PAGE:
High Plains Drifter
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The following FAQ entries may contain spoilers. Only the biggest ones (if any) will be covered with spoiler tags. Spoiler tags are used sparingly in order to make the page more readable.

For detailed information about the amounts and types of (a) sex and nudity, (b) violence and gore, (c) profanity, (d) alcohol, drugs and smoking, and (e) frightening and intense scenes in this movie, consult the IMDb Parents Guide for this movie. The Parents Guide for High Plains Drifter can be found here.

A stranger (Clint Eastwood) rides his horse out of the hot undulating waves of the desert and into the mining town of Lago and asks for a beer, a bath, a shave, and a haircut. After being shot at by the town's three hired gunmen, the stranger shoots all three and then asks for a room for the night. Because of the stranger's expertise with a gun, the town votes to hire him at any cost to protect Lago from three outlaws—Stacey Bridges (Geoffrey Lewis), Bill Borders (Scott Walker), and Cole Carlin (Anthony James)—who have just been released from jail after they brutally whipped to death Lago's previous Marshal Jim Duncan (Buddy Van Horn) and who are believed to be on their way back to Lago.

American screenwriter Ernest Tidyman wrote the screenplay for High Plains Drifter and followed it up with a 1973 novelization of the film.

One gravestone shown in the intro is dated to 1882, so this movie most likely takes place in the mid-1880s.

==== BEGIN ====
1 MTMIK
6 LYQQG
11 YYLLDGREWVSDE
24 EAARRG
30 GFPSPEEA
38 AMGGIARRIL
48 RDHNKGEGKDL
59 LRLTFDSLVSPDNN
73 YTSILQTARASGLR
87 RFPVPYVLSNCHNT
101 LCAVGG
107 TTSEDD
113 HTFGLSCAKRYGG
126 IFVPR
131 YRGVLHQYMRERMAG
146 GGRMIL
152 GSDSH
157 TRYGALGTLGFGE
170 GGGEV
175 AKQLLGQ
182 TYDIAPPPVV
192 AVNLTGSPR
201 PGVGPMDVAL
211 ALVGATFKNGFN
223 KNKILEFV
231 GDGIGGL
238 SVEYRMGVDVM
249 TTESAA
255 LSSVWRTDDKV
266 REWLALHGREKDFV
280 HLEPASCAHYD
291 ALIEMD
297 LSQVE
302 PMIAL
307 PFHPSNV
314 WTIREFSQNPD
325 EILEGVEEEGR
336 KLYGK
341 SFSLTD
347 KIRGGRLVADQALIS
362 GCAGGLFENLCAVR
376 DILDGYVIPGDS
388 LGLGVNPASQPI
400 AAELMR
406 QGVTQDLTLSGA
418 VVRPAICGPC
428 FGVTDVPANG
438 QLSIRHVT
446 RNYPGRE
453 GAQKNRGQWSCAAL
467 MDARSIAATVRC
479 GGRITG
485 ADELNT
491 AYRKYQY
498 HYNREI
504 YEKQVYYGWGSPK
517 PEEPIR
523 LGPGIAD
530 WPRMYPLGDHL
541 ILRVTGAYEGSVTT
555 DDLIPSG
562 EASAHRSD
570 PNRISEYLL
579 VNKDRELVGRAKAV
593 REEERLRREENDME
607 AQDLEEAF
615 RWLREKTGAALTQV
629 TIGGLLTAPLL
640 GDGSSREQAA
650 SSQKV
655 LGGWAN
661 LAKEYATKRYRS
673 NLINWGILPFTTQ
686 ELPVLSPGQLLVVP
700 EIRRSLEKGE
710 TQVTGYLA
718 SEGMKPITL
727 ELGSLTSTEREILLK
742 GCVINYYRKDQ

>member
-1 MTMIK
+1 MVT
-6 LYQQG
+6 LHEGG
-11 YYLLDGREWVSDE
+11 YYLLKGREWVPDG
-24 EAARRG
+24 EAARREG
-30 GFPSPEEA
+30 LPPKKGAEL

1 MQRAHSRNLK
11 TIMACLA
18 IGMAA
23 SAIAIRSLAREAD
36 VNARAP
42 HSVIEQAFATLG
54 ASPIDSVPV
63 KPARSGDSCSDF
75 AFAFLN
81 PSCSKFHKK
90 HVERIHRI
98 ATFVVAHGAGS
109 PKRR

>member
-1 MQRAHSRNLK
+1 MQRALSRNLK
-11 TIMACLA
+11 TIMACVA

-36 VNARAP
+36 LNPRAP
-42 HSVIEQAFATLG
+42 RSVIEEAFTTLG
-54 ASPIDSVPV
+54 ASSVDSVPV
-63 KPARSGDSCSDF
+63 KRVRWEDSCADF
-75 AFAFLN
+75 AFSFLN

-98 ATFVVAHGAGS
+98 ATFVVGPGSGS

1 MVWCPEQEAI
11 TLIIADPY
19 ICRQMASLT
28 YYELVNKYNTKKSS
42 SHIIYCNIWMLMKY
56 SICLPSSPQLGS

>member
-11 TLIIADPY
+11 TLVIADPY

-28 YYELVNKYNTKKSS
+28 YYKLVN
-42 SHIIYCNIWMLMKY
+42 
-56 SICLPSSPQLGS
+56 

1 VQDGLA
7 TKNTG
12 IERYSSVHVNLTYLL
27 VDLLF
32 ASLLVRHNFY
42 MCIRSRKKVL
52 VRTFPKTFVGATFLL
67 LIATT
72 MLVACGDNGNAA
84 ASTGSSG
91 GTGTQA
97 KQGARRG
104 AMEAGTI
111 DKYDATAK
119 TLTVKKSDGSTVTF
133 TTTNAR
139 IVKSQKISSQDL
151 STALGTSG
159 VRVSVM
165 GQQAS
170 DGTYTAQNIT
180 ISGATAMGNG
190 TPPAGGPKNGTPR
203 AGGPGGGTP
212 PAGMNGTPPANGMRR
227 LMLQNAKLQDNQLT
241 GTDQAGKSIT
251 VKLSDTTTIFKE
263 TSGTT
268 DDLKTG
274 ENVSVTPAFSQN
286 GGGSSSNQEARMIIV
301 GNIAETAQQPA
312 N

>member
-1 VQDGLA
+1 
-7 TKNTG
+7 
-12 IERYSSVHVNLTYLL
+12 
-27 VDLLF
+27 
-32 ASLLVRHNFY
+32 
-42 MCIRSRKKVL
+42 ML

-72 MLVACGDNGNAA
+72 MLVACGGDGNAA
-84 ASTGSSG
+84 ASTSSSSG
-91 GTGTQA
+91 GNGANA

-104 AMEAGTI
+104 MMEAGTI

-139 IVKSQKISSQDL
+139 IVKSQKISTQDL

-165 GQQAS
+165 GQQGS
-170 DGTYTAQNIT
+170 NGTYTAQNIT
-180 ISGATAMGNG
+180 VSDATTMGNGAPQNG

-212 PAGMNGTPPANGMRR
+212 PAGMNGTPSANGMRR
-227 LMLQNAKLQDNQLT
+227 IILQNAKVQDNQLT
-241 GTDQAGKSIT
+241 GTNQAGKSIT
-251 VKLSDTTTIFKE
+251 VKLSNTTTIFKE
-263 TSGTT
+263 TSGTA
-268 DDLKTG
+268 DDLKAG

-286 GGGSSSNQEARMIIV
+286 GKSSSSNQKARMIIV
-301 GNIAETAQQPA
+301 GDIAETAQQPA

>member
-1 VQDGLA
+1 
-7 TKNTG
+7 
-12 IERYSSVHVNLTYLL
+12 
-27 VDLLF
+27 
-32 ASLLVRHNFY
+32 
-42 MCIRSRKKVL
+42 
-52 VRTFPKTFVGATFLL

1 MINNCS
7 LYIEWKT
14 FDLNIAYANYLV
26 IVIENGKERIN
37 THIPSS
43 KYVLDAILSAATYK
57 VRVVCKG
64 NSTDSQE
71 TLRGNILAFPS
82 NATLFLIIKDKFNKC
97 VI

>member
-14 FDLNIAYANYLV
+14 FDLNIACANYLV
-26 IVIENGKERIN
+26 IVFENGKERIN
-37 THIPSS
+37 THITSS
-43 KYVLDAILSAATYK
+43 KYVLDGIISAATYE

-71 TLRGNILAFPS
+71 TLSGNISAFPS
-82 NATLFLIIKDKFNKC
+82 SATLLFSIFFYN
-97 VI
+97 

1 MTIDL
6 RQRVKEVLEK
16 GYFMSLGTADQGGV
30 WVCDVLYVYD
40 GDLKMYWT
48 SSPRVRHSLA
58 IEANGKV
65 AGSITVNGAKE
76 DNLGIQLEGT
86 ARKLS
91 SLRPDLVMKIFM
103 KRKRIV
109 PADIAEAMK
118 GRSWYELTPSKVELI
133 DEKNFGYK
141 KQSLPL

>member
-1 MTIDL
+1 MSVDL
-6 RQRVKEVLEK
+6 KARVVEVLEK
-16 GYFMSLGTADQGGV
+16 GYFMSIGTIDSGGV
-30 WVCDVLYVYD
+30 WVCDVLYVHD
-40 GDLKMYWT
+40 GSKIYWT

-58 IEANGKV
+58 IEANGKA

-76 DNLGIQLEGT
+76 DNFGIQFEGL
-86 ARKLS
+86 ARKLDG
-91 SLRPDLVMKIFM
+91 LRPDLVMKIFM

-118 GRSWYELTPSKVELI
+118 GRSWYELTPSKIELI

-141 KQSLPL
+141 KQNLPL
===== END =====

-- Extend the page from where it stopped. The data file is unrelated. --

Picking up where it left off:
After having the townfolk paint the entire town red, rename it "Hell", and set up a picnic and welcoming banner for the outlaws' return, the Stranger rides out of town, leaving them to fight their own battle against the three outlaws that brutally whipped Duncan to death while the townies stood and watched. As night falls and the town burns, it looks like the outlaws are getting the better hand. The Stranger suddenly returns and kills the outlaws one by one, whipping Cole to death, hanging Dan with another whip, and shooting Stacey. The Stranger is almost shot by Lewis Belding (Ted Hartley), but Mordecai (Billy Curtis) shoots Belding first. The next morning, as the Stranger rides out of town, he passes Mordecai carving a fresh grave marker. Mordecai says, "I never did know your name," to which the Stranger replies, "Yes, you do." The camera then reveals the name on the grave marker to read "Marshall Jim Duncan, Rest In Peace." In the final scene, the Stranger rides his horse out of town into the hot undulating waves of the desert and disappears.

This is purposely left ambiguous to give it an almost supernatural feel, but the theories put forth are as follows: (1) The stranger is Marshal Jim Duncan's brother who learned that the three men who killed his brother were being released from prison and would likely return to their town, so the stranger "passed through" in order to take revenge on the three men and on the town itself for simply standing by and watching as his brother was brutally murdered. (2) The stranger was Marshal Jim Duncan himself come back to exact his revenge (perhaps through a deal with the devil.). This would explain why nobody in the town recognized him, but he knew how exactly the Marshal was killed and he was able to kill the three men in the same way. (3) The stranger was the ghost of Marshal Duncan.

It appears to have been cut at around 45 minutes into the film, when someone yells, "What the ... you doin' to my father's house?" This is even true for the DVD version.

r73731


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